public handle(): void {
    console.log('FormGroup: ', this.formGruppo);
    if (this.formGruppo.invalid) {

form-reactive-driven.component.html 💾

<form [formGroup]="formGruppo" (ngSubmit)="handle()">
  <div class="form-group">
    <label for="username">Username:</label>
    <input id="username" name="username" formControlName="username" class="form-control">
    <div *ngIf="username.dirty">
      <small *ngIf="username.hasError('required')">Required field</small>
      <small *ngIf="username.hasError('minlength')">At least 3 characters</small>
    <label for="numberInRange">numberInRange:</label>
    <input id="numberInRange" name="numberInRange" formControlName="numberInRange"
           class="form-control" type="number">
    <div *ngIf="numberInRange.dirty">
      <small *ngIf="numberInRange.hasError('range')">Not valid range</small>

    <button class="btn btn-primary" type="submit">SEND</button>

Considerations When Choosing

  • Form complexity: For simple forms with basic validation, template-driven forms offer a quicker setup. For complex forms with intricate logic and validation, reactive forms provide more control and scalability.
  • Team expertise: If your team is familiar with directives and traditional form handling, template-driven forms might be easier to adopt. If your team has experience with RxJS and reactive programming, reactive forms might be a better fit.
  • Desired level of control: If you need fine-grained control over form behavior and validation, reactive forms offer more flexibility. If basic control suffices, template-driven forms might be sufficient.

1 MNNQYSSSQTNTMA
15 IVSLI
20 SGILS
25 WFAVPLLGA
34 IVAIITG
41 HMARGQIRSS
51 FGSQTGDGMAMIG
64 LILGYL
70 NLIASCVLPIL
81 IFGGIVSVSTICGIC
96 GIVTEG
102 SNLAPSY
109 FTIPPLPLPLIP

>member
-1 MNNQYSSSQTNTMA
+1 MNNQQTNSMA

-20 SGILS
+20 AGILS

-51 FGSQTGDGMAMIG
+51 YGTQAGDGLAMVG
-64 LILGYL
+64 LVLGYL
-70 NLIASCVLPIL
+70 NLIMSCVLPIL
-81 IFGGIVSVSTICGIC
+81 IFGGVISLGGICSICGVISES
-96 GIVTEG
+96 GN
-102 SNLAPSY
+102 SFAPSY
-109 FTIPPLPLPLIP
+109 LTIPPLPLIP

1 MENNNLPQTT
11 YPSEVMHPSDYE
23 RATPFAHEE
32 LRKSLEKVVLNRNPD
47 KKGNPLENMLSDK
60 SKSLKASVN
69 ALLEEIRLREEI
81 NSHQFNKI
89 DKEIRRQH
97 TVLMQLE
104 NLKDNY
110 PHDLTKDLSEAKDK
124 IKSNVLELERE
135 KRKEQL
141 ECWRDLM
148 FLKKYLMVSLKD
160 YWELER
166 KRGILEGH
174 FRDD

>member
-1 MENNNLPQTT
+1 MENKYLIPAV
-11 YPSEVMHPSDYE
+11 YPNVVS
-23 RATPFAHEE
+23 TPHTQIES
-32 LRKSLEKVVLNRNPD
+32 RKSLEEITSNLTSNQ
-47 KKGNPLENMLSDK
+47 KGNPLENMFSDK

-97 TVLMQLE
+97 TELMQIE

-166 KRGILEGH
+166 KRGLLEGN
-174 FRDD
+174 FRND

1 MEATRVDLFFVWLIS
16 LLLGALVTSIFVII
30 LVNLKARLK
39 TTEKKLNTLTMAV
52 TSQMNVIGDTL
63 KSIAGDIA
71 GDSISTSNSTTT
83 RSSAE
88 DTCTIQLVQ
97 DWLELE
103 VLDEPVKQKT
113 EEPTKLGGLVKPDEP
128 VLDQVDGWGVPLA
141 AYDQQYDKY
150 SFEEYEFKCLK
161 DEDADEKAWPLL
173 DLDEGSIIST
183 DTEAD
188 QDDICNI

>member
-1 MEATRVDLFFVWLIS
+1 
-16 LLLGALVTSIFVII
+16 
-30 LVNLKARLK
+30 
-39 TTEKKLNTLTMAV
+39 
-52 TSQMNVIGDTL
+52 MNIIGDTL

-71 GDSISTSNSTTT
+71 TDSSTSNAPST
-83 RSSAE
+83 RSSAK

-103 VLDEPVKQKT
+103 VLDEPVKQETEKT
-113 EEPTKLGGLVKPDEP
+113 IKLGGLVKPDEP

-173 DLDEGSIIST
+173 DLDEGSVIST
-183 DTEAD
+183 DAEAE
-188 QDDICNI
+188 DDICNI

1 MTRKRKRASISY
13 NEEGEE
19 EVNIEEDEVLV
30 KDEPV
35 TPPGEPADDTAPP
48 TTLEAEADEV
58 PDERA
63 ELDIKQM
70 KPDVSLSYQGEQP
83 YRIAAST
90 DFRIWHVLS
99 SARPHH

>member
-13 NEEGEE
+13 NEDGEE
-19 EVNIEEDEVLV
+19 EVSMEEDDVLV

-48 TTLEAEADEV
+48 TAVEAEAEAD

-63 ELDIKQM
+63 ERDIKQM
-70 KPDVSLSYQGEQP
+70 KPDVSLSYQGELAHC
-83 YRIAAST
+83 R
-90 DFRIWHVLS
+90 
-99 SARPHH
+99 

Conclusions on Template-driven VS Reactive forms

Both approaches have their place in the Angular ecosystem. Some developers even adopt a hybrid approach, using template-driven forms for simple sections and reactive forms for complex areas within the same application.

Remember: The choice ultimately depends on your specific project requirements and team preferences. Experiment with both approaches to find the best fit for your needs.

Additional Tips:

  • Leverage the Angular documentation and community resources for comprehensive guidance and code examples.
  • Consider using form libraries like ngx-form or ngx-reactive-forms for additional features and convenience.
  • Test your forms thoroughly, regardless of the chosen approach, to ensure a seamless user experience.

By understanding the strengths and weaknesses of each approach, you can make an informed decision that empowers you to build efficient and robust forms in your Angular applications.